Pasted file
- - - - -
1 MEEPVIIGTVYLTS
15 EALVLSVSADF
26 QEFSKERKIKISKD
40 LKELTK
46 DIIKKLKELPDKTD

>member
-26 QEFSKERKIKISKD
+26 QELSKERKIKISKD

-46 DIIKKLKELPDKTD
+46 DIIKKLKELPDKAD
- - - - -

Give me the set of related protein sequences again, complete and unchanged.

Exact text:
1 MEEPVIIGTVYLTS
15 EALVLSVSADF
26 QEFSKERKIKISKD
40 LKELTK
46 DIIKKLKELPDKTD

>member
-26 QEFSKERKIKISKD
+26 QELSKERKIKISKD

-46 DIIKKLKELPDKTD
+46 DIIKKLKELPDKAD